Symbols | A | B | C | D | E | F | G | H | I | J | K | L | M | N | O | P | Q | R | S | T | U | V | W | X | Y | Z
Symbols | A | B | C | D | E | F | G | H | I | J | K | L | M | N | O | P | Q | R | S | T | U | V | W of the element.
So far it sounds like we've done the same thing to each bit oftext. This is not quite the case. The inline boxes don'tactually line up, as we can see in Figure 8-50,because the text is all baseline-aligned.
However, it is precisely the inline boxes which determine the heightof the overall line box. The line box is defined to be the distance | X | Y | Z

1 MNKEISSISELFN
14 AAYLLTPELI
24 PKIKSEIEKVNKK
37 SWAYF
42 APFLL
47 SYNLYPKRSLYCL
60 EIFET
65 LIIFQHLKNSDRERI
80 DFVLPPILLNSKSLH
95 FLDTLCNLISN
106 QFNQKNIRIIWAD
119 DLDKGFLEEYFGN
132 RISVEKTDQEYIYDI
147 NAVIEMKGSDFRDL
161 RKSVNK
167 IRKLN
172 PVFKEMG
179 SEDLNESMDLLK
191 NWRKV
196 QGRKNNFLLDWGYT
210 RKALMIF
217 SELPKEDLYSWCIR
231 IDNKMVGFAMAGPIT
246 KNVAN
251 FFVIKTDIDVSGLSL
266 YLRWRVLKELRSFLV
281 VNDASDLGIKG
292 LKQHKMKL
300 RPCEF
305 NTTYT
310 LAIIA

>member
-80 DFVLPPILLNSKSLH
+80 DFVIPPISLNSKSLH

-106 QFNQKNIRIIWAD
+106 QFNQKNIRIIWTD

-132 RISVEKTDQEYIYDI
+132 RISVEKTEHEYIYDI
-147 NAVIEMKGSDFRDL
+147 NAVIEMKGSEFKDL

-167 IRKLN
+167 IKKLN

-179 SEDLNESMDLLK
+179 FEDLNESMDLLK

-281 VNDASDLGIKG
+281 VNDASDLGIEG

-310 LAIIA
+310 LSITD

Copyright © 2002 O'Reilly & Associates, Inc. All Rights Reserved.hidden, it is made "invisible" (to usethe wording in the specification). In its invisible state, theelement still affects the document's layout as though it werevisible. In other words, the element is still there: you justcan't see it. Note the difference between this anddisplay: none. In the lattercase, the element is not displayed and is removed from the documentaltogether so that it doesn't have any effect on documentlayout. Figure 9-14 shows a document in which anEM element has been set to beThat's it! The only complications are in recognizing the difference between italic and oblique text and knowing why browsers don't always give you a choice anyway.
italic | oblique |